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Item #: AP6312 

Price: $31.51

In Stock.

In the Singing Tubes Demonstration Kit for physical science and physics, mystify observers and create a "singing" pipe organ from an ordinary metal tube. This is a fast, easy, and excellent demonstration.

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Item# AP6312 AP6305
Type of Kit Single Tube Triple Tubes
Price $31.51 $86.54
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Product Details

Mystify your students by creating a “singing” pipe organ from an ordinary metal tube. Fast, easy and excellent attention-grabbing demonstration to begin a sound unit, or to reinforce concepts such as standing waves, resonating frequencies, and air columns. Use a Bunsen burner to heat a metal screen hidden inside the tube. Remove the tube from the flame and the tube immediately begins to hum loudly. Tip the tube horizontally and the sound stops. How is this possible? Air vibrations, created as rapidly rising hot air flows through the tube, produce sound frequencies that resonate inside the tube-the same principle that creates a resonating tone in a pipe organ. The Singing Tube Demonstration comes with one 17" long tube to demonstrate the “organ” principle. The Triple Singing Tubes Kit comes with three different tube lengths-19 3/", 19 1/2", and 13 1/8". Play the two longer tubes simultaneously to demonstrate the principle of a beat frequency. Play the shorter tube to produce a distinctly higher pitch to show how column length affects the resonating frequency.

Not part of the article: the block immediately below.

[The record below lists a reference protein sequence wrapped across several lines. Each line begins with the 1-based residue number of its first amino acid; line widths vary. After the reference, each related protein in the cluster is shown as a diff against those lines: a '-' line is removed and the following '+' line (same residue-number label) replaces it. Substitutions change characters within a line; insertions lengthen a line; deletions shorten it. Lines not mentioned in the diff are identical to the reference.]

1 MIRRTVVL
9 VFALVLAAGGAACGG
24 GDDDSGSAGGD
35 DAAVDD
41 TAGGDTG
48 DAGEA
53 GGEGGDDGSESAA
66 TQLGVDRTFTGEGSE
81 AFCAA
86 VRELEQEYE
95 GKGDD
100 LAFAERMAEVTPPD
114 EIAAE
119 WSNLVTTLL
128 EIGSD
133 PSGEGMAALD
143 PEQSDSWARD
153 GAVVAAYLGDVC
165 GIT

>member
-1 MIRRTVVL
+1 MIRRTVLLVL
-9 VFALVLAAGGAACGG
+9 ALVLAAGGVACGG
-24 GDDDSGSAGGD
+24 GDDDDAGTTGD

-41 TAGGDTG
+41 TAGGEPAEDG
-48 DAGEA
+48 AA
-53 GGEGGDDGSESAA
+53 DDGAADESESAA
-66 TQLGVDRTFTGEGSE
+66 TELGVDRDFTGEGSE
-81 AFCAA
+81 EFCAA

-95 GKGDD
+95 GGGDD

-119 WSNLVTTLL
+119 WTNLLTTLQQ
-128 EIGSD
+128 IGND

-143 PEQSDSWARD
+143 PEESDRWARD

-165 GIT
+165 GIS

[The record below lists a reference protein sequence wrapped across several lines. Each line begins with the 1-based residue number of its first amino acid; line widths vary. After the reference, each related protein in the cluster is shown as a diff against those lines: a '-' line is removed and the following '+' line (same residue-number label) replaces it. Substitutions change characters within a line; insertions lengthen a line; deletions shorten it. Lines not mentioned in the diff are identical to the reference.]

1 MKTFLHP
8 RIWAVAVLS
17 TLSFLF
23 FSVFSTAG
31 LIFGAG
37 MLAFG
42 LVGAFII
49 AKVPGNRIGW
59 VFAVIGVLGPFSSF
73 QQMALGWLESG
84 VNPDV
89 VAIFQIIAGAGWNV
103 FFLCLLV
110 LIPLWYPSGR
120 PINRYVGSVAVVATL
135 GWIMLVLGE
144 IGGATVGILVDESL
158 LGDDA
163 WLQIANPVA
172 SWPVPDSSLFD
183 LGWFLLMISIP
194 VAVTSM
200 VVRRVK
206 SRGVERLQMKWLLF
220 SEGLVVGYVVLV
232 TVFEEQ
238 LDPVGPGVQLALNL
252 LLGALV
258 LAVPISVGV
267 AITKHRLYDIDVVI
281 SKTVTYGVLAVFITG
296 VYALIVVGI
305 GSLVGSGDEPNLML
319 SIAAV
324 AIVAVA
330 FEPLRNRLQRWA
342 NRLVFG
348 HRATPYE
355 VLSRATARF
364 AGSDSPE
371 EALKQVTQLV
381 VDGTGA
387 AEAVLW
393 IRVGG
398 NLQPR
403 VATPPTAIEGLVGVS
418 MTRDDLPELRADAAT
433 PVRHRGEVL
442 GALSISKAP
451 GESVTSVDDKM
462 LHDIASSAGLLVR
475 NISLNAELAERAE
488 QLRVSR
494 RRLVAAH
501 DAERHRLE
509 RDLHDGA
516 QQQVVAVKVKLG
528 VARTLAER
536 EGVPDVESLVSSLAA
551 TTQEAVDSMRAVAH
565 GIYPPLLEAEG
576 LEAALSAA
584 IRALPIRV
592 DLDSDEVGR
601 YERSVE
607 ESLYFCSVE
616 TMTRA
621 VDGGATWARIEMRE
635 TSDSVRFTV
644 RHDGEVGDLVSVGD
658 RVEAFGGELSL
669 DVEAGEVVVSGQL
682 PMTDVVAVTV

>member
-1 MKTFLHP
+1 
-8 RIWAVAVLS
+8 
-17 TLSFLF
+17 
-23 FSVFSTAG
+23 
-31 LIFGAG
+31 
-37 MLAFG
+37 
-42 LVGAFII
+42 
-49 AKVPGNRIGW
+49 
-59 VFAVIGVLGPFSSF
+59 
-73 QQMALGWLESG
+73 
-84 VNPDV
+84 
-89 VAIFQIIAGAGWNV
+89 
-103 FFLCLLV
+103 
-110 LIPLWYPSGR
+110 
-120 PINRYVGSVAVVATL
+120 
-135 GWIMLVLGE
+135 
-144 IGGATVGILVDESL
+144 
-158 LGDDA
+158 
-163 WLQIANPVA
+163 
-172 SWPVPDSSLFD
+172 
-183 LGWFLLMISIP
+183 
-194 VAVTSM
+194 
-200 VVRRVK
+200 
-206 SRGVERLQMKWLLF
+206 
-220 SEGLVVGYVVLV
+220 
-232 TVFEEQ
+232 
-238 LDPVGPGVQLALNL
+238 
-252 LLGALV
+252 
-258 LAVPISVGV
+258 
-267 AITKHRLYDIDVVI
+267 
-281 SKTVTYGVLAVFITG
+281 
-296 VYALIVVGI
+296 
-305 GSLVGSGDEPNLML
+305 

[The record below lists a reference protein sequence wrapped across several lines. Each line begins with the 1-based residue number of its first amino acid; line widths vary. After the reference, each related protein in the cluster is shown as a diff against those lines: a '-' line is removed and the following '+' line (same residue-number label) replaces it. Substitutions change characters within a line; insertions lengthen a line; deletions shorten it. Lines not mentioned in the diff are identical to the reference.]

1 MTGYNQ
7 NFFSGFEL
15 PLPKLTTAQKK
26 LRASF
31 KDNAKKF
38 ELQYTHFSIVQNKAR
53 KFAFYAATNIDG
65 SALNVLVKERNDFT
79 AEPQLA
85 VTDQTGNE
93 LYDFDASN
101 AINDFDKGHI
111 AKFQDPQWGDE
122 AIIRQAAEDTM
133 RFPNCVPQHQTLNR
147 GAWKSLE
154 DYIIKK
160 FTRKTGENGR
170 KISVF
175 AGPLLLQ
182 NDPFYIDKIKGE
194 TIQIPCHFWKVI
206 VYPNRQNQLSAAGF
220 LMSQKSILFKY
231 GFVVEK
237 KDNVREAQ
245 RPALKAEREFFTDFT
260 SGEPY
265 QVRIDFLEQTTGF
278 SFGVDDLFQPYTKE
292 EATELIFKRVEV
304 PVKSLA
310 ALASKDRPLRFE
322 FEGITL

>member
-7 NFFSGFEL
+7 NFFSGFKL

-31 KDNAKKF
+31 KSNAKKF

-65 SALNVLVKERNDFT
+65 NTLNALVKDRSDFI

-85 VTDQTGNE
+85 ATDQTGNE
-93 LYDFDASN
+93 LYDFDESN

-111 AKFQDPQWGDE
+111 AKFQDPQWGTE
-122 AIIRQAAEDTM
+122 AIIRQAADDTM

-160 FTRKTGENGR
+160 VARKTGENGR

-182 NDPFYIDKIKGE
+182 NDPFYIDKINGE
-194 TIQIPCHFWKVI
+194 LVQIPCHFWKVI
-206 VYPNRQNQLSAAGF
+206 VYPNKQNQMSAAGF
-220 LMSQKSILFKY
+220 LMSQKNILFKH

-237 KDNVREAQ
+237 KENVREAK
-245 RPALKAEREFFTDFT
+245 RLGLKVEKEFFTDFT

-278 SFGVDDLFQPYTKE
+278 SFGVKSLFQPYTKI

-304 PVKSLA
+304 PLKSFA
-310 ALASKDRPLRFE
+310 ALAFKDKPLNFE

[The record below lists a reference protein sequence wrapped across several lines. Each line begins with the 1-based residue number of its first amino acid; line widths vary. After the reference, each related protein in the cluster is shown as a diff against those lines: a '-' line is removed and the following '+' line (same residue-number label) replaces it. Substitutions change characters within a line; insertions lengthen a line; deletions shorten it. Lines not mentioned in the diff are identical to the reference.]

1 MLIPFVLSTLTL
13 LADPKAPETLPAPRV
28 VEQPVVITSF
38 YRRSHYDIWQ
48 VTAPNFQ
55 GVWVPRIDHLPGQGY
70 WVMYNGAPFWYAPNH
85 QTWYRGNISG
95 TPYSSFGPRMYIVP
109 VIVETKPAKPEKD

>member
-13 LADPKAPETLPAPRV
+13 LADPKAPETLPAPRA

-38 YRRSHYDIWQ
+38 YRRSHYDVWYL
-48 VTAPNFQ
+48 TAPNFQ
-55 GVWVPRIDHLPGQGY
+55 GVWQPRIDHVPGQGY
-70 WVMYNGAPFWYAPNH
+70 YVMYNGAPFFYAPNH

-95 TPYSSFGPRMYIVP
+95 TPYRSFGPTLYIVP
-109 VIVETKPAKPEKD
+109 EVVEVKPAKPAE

Materials Included in Kit: 
Steel tube, 2" diameter, 17" long
Wire disks, 2¼" diameter, 20 mesh, 3

Correlation to Next Generation Science Standards (NGSS)

Science & Engineering Practices

Using mathematics and computational thinking

Disciplinary Core Ideas

MS-PS4.A: Wave Properties
HS-PS4.A: Wave Properties

Crosscutting Concepts

Energy and matter
Systems and system models

Performance Expectations

HS-PS1-1: Use the periodic table as a model to predict the relative properties of elements based on the patterns of electrons in the outermost energy level of atoms.
HS-PS1-2: Construct and revise an explanation for the outcome of a simple chemical reaction based on the outermost electron states of atoms, trends in the periodic table, and knowledge of the patterns of chemical properties.